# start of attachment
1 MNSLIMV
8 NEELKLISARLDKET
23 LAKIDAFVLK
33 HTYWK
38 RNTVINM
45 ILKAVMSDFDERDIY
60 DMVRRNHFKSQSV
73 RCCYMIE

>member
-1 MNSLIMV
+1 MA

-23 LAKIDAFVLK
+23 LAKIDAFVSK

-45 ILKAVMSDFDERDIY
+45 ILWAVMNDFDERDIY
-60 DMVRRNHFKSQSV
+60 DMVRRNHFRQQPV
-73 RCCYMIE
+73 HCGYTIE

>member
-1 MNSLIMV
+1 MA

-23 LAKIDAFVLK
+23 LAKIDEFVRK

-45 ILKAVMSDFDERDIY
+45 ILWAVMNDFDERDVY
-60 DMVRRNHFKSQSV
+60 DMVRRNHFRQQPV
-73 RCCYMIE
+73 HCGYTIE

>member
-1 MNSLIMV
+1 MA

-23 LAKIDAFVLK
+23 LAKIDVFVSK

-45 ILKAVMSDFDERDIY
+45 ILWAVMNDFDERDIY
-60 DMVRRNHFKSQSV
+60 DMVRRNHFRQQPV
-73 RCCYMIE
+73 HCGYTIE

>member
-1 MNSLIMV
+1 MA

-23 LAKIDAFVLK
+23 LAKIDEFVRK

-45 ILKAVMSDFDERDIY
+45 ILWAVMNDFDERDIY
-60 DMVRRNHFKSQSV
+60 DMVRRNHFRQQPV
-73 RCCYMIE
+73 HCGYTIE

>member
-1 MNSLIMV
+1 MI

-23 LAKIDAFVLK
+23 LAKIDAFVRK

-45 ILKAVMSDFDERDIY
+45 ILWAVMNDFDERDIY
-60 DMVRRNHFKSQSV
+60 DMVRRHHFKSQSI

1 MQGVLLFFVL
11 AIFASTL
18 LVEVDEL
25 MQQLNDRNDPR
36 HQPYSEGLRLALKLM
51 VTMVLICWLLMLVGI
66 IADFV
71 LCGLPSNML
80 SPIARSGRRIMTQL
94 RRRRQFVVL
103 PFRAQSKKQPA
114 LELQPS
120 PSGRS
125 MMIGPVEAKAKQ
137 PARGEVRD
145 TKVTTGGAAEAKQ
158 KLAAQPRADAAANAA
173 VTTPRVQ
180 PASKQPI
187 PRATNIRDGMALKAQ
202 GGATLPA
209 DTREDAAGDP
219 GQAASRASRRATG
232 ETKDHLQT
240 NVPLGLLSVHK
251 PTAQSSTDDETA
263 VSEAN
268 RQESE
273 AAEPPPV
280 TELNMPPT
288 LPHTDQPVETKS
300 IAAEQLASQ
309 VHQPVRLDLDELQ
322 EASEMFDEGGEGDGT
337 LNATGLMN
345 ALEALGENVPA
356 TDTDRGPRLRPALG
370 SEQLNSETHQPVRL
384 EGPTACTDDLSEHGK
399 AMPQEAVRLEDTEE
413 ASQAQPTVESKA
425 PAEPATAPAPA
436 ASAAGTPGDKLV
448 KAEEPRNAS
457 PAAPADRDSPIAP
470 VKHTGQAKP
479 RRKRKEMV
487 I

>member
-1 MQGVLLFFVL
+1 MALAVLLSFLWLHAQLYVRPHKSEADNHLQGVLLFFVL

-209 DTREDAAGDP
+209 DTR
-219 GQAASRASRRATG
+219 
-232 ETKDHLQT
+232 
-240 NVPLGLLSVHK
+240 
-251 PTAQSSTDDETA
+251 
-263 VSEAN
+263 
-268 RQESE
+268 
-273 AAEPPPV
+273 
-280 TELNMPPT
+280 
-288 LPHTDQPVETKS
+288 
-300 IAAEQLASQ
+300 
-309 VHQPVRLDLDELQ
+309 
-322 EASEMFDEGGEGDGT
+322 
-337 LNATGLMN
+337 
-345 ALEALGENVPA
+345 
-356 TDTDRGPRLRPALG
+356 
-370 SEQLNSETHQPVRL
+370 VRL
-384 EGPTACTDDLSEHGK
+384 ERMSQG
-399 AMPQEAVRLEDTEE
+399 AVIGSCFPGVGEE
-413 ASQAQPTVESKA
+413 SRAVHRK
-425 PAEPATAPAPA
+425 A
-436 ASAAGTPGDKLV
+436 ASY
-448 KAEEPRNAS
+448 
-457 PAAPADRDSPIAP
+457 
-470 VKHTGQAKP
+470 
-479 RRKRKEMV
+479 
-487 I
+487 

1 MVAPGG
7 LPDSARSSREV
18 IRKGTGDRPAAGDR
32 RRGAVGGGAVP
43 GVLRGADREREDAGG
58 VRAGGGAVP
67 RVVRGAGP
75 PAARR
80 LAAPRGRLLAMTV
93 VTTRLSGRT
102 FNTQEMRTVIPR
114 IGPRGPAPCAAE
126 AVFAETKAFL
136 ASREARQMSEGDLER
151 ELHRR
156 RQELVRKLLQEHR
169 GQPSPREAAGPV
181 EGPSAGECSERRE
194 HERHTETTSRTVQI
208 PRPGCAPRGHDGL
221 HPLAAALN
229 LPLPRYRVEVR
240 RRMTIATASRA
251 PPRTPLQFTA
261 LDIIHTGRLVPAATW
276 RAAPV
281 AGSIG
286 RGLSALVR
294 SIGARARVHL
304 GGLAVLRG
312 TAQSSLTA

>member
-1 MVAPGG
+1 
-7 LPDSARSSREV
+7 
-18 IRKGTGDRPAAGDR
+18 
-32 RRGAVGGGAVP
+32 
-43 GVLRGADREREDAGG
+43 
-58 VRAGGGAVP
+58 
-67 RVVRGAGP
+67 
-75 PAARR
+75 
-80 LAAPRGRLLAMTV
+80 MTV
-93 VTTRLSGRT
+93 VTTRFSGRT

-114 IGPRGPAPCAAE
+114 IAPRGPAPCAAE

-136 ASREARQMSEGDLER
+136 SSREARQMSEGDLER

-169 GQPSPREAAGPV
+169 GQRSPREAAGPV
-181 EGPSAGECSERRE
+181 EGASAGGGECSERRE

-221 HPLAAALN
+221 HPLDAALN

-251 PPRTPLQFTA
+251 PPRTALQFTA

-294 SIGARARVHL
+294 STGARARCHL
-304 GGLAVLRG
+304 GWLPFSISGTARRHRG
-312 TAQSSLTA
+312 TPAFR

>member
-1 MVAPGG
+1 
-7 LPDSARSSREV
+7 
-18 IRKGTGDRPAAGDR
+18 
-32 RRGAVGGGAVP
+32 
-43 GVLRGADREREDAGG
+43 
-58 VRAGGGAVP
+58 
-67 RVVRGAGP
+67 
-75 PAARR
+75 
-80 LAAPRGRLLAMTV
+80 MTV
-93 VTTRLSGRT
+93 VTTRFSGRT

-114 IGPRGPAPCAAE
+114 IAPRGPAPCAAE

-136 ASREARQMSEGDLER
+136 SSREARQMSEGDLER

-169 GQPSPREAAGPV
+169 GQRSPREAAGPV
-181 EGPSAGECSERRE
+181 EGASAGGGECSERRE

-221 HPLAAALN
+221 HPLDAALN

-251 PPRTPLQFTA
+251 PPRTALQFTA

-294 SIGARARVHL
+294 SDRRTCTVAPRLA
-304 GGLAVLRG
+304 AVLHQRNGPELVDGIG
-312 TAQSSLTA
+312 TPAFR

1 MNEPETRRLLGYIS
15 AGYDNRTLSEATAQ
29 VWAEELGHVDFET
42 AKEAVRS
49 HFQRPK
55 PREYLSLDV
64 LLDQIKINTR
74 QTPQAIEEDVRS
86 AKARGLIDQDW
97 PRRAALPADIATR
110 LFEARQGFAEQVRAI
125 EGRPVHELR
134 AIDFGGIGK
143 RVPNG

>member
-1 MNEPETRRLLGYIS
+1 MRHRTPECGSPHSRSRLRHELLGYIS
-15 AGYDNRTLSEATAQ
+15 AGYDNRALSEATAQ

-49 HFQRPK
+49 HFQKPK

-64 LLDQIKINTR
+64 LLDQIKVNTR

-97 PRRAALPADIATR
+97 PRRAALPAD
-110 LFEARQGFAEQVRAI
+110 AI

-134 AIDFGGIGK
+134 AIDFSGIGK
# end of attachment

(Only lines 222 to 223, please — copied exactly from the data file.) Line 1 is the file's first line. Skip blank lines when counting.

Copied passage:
+136 SSREARQMSEGDLER

-169 GQPSPREAAGPV